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Fostering a Love of Reading

Reading specialist and Professor Arden Post first came to Alexander Elementary School through a program funded by an MCI/Worldcom grant. "But I continue there because I love the children," she said.

For three years, Professor Post and her education students have worked in Alexander's fourth- and fifth-grade classes, fostering a love of reading in the school's students and forging lasting relationships with them.

"I love working with children who are having trouble learning to read or who dislike reading. I'm sure I can get any kid interested in reading," she said.

When Post began the Alexander Literary Experience, or ALEx, three years ago, Alexander was considered a failing school because of poor reading scores on the Michigan Educational Assessment Program (MEAP) test. Post's effort paired students from her "Reading and Language Arts in the Elementary School" class with Alexander's fourth and fifth graders as reading buddies. Using a combination of strategies, including Internet research, the Calvin students encouraged the Alexander students in their reading and writing.

For Shanda Landman '03, an education major at Calvin, the ALEx experience was enlightening: "I got to know my student very well. It was really cool to see them progressing in their reading from our very first meeting to our very last meeting. They each had their own individual story, and it's very helpful to hear that. To hear their stories and how it affects their school was very important for me in thinking about teaching in an urban setting."

Over three years, Post has gradually expanded Calvin's role at Alexander into a true partnership. She and her students attend seminars with Alexander's staff, help out at parent night, and bring the school's students to the Calvin campus for activities. Post also devoted an Interim class to helping Alexander's students prepare for the MEAP.

"If you walk in here and ask any student where they want to go to college, they will say Calvin. It may be the only college they know," said Alexander's principal, Katherine Sainz.

In 2002, the sometime-failing elementary school earned a Governor's Golden Apple Award for improving its average MEAP scores by 60 points. This year, ALEx won a Presidential Award for Reading and Technology from the International Reading Association.

"As usual, a good project only is good if a person takes hold of it, develops it well, and runs with it—and that's Arden," said Steve Timmermans, the former Calvin professor of education who initially brought Post, the MCI/Worldcom grant, and Alexander School together.

Born in Passaic, New Jersey, and educated in the Christian schools there, Post earned a bachelor's degree in secondary education and psychology from Calvin in 1965. "My Calvin education enabled me to develop a worldview that encouraged me to use my talents to serve God by serving others," she said.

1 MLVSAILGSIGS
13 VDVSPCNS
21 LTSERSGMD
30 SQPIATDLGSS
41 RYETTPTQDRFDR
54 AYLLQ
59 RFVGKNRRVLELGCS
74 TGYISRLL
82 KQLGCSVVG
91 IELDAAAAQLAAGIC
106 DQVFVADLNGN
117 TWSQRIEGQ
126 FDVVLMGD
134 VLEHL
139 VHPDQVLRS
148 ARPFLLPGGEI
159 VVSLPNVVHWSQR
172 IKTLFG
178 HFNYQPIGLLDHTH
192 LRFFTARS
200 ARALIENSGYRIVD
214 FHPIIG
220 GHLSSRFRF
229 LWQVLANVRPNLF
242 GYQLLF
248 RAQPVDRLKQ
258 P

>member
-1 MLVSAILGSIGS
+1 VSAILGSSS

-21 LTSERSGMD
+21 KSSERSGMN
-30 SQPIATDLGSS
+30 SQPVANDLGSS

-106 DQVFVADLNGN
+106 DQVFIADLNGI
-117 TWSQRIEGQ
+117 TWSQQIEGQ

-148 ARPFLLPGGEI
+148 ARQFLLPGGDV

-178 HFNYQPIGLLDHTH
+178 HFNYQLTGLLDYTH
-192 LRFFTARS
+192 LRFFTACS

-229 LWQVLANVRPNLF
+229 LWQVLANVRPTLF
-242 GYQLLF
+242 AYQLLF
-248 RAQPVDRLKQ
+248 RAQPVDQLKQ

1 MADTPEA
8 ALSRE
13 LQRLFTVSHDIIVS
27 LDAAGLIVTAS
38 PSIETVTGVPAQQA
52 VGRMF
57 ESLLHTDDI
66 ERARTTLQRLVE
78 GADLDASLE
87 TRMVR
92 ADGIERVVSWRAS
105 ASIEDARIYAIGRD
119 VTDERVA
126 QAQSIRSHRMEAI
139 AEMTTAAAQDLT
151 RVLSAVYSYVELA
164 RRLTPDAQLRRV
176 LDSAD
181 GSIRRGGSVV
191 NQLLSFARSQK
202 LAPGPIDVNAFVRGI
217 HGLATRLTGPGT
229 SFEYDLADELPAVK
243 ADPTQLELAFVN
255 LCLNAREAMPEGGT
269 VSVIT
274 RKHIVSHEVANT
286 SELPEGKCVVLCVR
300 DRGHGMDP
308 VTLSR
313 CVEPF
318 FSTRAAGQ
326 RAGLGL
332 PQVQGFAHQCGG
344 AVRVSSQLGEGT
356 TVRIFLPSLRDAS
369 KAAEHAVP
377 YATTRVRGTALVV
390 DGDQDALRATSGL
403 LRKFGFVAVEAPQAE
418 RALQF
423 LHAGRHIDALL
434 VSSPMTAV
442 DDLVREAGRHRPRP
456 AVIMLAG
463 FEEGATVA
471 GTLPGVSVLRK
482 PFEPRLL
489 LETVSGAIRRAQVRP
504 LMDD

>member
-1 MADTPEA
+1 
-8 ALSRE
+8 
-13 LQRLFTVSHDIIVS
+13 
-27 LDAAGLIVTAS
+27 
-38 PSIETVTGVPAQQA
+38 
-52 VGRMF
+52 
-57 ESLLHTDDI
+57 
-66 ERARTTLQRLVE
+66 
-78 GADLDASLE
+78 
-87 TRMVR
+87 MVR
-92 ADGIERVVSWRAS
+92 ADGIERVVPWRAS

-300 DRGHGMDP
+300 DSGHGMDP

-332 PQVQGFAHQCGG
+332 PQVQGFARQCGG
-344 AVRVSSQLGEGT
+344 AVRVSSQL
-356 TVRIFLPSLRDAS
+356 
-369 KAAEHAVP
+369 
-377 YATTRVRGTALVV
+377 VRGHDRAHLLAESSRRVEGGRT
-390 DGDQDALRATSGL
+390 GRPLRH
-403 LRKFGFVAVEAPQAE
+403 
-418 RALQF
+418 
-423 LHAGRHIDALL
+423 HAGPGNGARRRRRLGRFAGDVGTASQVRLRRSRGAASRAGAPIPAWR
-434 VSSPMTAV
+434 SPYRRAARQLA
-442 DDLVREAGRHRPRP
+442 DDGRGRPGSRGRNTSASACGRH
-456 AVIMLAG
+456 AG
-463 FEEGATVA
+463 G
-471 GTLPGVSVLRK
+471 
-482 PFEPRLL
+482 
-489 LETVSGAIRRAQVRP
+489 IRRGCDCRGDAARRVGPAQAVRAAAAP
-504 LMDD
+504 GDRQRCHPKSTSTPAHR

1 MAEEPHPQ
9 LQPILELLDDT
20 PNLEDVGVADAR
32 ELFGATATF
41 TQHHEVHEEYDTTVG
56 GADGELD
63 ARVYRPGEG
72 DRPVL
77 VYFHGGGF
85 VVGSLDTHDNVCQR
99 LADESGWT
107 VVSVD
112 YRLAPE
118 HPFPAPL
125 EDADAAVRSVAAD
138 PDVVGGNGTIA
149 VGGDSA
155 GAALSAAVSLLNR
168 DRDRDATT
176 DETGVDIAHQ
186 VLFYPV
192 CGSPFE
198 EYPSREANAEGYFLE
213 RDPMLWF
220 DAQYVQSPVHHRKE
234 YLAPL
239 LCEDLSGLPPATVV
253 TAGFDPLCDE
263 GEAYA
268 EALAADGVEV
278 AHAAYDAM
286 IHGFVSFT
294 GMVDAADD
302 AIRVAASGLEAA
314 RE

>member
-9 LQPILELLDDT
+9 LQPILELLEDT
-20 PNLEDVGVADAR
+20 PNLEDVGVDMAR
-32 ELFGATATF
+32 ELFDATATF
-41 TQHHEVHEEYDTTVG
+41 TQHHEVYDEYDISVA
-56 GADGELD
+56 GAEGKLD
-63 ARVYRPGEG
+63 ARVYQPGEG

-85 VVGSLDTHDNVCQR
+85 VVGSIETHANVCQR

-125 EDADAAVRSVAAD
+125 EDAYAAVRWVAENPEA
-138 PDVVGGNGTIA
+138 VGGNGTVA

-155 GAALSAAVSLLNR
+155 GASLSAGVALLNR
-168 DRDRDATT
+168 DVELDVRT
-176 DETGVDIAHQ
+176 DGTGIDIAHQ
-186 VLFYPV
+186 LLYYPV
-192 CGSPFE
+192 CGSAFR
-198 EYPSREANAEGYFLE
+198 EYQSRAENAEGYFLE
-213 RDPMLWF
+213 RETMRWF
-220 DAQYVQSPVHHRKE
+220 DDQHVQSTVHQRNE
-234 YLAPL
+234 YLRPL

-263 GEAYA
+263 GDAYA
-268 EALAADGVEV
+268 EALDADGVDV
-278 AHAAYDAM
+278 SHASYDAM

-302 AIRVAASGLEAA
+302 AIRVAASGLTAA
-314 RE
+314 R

For the next 20 years she lived a peripatetic life as the wife of a Keebler executive, teaching while earning a master's degree as a reading specialist from Beaver College in Philadelphia, a learning disabilities certificate from Georgia State University, and a doctorate in literacy and special education from the University of Cincinnati. In 1985, Post joined Calvin's education department.

As she innovates off-campus, Post also strengthens the Calvin community through fundraising; she has served on several emeriti, faculty, and staff drives, recruiting faculty representatives to encourage pledges within their departments. "It is so important for faculty and staff to realize that we are not after them for the big bucks. We simply want everyone to contribute, however small the amount may be, as a show of support for the institution in which they work," she said.

Post sees fundraising as integral to Calvin's mission: "I appreciate the efforts of the development office to keep us afloat, to help the college to expand and grow and to try to keep tuition down. I think they have a tremendous challenge today."

Her efforts extend beyond preaching to the faculty choir. In 1988, Post and her husband, John, established the DeVries-Post Teacher Education Scholarship. The award, which benefits minority students and students with disabilities in the teacher education program, is named for the couple's parents: Wilbur and Ann DeVries and John and Marjorie Post.

"I was brought up in a loving family that valued literacy and education. They worked hard to afford Calvin for me, where I was able to see the world as needing Christians with a transformative vision," she said. "The opportunity to partner with Alexander ccurred as part of God's plan for me to be instrumental in linking Calvin with a school community which we can serve and who serve us. We serve Alexander fourth and fifth graders by working on literacy. They show us how happiness, perseverance, and courage, along with an indomitable spirit, can exist in an urban community."


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John and Arden Post
John and Arden Post


"The opportunity to partner with Alexander occurred as part of God's plan for me to be instrumental in linking Calvin with a school community which we can serve and who serve us."


The Posts with Ruth Palma and her father, Jose

The Posts with Ruth Palma and her father, Jose

Ruth Palma '99 was a recipient of the DeVries-Post Teacher Education Scholarship.






Shanda Landman '03

Shanda Landman '03 found participating in the program at Alexander Elementary School to be enlightening as she planned for her teaching career.